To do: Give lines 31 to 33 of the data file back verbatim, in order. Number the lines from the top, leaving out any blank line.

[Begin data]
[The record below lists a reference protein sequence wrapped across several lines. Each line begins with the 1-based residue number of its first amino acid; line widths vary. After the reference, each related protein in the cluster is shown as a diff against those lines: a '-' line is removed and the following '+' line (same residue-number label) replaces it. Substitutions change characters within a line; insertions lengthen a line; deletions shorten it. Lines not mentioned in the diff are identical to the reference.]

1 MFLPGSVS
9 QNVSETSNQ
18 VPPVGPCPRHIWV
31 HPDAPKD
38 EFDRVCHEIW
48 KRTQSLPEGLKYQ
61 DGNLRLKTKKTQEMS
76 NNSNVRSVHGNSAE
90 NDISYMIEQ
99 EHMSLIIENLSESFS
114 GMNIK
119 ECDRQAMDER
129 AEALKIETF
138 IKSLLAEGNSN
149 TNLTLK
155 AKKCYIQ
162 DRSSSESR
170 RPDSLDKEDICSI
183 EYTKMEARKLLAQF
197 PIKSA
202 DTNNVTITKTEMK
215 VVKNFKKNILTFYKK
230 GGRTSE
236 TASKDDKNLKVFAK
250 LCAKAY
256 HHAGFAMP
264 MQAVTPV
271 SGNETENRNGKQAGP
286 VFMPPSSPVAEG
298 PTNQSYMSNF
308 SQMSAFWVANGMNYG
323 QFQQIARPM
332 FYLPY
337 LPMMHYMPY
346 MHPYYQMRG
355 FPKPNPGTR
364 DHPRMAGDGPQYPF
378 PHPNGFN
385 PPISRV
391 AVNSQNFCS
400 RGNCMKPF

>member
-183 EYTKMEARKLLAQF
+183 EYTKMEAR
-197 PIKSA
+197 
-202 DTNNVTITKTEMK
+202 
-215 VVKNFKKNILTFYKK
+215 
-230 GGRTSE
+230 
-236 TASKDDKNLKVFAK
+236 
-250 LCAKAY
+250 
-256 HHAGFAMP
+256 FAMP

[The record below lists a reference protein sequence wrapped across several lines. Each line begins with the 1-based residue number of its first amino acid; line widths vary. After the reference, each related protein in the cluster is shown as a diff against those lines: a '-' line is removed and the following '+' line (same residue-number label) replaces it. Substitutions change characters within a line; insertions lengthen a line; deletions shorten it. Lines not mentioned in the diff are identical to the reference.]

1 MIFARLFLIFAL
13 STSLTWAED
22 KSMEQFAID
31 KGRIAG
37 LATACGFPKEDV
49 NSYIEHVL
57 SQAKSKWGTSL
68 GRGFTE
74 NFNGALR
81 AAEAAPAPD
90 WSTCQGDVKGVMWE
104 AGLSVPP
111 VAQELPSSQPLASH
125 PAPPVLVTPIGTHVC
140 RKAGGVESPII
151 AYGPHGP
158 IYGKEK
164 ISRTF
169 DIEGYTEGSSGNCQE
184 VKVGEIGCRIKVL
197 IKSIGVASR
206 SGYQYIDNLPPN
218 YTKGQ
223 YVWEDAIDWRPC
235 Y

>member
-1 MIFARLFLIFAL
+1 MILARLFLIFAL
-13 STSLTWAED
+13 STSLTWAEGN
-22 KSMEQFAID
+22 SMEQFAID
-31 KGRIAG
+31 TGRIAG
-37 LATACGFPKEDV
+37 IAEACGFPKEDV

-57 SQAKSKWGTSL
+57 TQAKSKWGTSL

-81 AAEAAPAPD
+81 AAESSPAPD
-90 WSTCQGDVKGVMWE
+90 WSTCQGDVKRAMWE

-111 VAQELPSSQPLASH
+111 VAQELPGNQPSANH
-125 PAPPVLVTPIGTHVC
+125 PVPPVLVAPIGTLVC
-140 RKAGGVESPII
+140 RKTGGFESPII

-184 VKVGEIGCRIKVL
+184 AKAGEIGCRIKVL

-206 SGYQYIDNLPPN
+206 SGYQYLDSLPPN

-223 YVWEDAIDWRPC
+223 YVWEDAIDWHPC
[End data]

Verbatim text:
298 PTNQSYMSNF
308 SQMSAFWVANGMNYG
323 QFQQIARPM